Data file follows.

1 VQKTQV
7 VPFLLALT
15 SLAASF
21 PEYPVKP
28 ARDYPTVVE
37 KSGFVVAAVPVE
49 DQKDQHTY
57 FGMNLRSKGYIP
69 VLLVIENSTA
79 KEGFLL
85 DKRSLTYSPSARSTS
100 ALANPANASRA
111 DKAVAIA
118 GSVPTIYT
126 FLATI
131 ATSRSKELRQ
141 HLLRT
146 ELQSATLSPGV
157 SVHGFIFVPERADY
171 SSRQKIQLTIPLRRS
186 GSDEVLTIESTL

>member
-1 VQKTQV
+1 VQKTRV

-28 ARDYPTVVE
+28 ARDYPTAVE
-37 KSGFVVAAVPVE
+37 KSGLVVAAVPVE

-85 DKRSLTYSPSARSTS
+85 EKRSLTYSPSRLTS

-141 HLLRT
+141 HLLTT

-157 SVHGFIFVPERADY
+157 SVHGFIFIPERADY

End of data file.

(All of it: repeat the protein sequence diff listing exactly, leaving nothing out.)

1 VQKTQV
7 VPFLLALT
15 SLAASF
21 PEYPVKP
28 ARDYPTVVE
37 KSGFVVAAVPVE
49 DQKDQHTY
57 FGMNLRSKGYIP
69 VLLVIENSTA
79 KEGFLL
85 DKRSLTYSPSARSTS
100 ALANPANASRA
111 DKAVAIA
118 GSVPTIYT
126 FLATI
131 ATSRSKELRQ
141 HLLRT
146 ELQSATLSPGV
157 SVHGFIFVPERADY
171 SSRQKIQLTIPLRRS
186 GSDEVLTIESTL

>member
-1 VQKTQV
+1 VQKTRV

-28 ARDYPTVVE
+28 ARDYPTAVE
-37 KSGFVVAAVPVE
+37 KSGLVVAAVPVE

-85 DKRSLTYSPSARSTS
+85 EKRSLTYSPSRLTS

-141 HLLRT
+141 HLLTT

-157 SVHGFIFVPERADY
+157 SVHGFIFIPERADY